Do not half-ask it
In my role at Nebraska Global, I have the opportunity to see numerous early stage investment opportunities. One of the regular, recurring problems that occurs in deals that we review is entrepreneurs do not make an ask or they make a half-ask.
A good ask has two parts:
- My company is seeking X dollars.
- We believe that this is worth Y percentage of the company.
Part one of "the ask" is usually the part that entrepreneurs know. I want $1 million for my company. However, many entrepreneurs fail to actually explain HOW the money is to be spent. In general, there are numerous beneficial uses, including:
- Create or expand sales team
- Marketing for a specific group
- Team expansion
- Cost to serve existing customers well
- Special equipment
What is unfortunate, is that these are not usually the responses that we hear – if there is any justification at all. Moreover, there is almost never a cost model associated with how those expenses help generate the growth potential that an investor is seeking. Instead, we have heard responses, such as the following, that we deem sub-par:
- Pay myself or my team
- Take some money or risk off the table for myself
- Hire an executive team full of great corporate experience – and high salaries
Part two of the ask is the place where virtually every company that comes to talk to us fails. The second part of the ask is to explain what the investor gets for their investment. There are two strategic ways to handle this – if valuation is very, very opaque and the company wants to be a price taker then let the venture capitalist set the valuation. However, more likely, the company should have a pre-money valuation that is furthered by receiving money.
So, if a company has a pre-money valuation of $500,000 and wants $1 million in investment, then the investor will expect roughly 2/3 of the company for the amount of capital (and risk) that is invested. Regardless of the company's expectation, the key point to part two is making sure that the ask is not half-way done. Make sure that the team and company have a clear understanding of what percentage of the company will be "on the block" for the investor.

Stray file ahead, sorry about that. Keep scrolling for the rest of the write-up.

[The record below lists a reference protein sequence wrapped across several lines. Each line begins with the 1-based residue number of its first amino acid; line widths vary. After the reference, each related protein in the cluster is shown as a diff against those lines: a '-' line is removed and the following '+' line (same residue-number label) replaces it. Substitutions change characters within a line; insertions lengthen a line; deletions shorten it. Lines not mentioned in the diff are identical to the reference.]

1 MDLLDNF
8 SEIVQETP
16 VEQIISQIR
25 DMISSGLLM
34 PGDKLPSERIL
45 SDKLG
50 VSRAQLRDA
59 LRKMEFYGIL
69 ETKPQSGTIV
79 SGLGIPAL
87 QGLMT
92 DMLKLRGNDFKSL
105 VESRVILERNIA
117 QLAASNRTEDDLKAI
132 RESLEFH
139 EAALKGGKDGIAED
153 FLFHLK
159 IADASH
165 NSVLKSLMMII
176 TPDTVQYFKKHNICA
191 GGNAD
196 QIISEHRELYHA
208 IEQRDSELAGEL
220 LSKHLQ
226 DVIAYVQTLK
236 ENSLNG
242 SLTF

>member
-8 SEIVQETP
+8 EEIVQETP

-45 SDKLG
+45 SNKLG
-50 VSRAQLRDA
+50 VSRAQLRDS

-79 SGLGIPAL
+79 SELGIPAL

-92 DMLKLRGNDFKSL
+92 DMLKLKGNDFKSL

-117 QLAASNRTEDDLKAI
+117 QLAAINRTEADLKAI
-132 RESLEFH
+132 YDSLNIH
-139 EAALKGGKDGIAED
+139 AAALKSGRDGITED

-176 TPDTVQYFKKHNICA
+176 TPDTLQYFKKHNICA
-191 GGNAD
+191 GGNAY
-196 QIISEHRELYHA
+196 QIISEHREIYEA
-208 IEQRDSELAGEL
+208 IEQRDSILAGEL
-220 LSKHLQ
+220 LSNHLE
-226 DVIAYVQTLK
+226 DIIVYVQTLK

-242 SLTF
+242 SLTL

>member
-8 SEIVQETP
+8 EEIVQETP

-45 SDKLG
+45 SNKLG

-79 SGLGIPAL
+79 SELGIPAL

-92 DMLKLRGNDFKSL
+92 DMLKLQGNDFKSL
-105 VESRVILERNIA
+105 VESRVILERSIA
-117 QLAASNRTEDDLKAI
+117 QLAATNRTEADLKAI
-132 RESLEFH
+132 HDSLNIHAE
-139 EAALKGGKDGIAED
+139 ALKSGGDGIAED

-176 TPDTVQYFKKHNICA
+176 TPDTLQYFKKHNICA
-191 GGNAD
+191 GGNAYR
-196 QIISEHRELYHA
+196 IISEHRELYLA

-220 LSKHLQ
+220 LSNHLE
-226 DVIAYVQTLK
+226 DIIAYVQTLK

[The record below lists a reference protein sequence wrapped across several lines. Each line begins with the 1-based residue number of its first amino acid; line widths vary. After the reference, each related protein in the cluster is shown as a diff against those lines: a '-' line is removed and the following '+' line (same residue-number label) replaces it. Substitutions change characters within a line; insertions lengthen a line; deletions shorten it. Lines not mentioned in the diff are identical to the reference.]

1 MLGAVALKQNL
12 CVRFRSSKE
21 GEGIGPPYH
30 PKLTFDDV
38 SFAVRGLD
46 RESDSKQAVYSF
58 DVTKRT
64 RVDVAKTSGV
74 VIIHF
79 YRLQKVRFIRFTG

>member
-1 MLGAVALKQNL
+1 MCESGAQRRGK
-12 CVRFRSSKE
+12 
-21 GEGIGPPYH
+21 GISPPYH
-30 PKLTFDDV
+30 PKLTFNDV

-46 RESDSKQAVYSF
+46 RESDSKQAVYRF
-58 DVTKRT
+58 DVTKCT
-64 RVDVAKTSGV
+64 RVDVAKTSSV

One common issue that arises at this point is that a company will set a valuation based on amount of money needed and wanting to only give away a certain amount of the company. So for example, a company will say that they will give away 10 percent of the company for $1 million. That is a $10 million post-money valuation. Very few companies that we have seen have basis for that type of valuation.
Other common mistakes to avoid are:
- Expecting to give away a very small chunk (1 percent) of the company
- Expecting a big check quickly and in one lump sum (likely the investment will be tranched)
Then, there is a problem where an idea stage company has a "high" valuation based on little tangible evidence. The truth is that there are places where this can generate investment – but the reality is that companies that expect to have investors that do not recognize true value, probably are not getting very good partners. So, particularly with the influx of new Facebook millionaires, company CEOs should be wary of folks that don't have high expectations regarding the plan and effort that it takes to build a successful business.
Ways to push valuation higher for a startup:
- Have customers, even a single Beta (if it is a good one), has value
- Defendable progress, particularly a prototype or MVP (minimum viable product)
- Intellectual property
- An invested team (i.e. – they aren't waiting for a salary to get going)
- A very clear and measured approach to the market that makes the next step tangible and real – with or without money
- Progress and delivered results in between meetings with an investor
In summary – look for smart, early stage investors that have high expectations and want to work with you as an advisor to grow your business quickly. In order to do this, prove you know your stuff by making a full ask that is well-reasoned and justified. Don't give an investor doubt by making a poor half-asked pitch.
Credits: Photo of Tom Chapman courtesy of Chapman.
About the author: Tom Chapman is the vice president of operations at Nebraska Global, a software investment firm based in Lincoln, Neb. The firm specializes in developing complex software companies that can create real, lasting economic development impact in Nebraska and the region. Chapman’s role is to help with deal diligence, business, corporate and strategic development and acting on behalf of Nebraska Global in the broader entrepreneurship and innovation community. Formerly, Chapman was with the Greater Omaha Chamber of Commerce where he had the role of senior director of entrepreneurship and innovation.
Find Chapman on Twitter, @tchap623.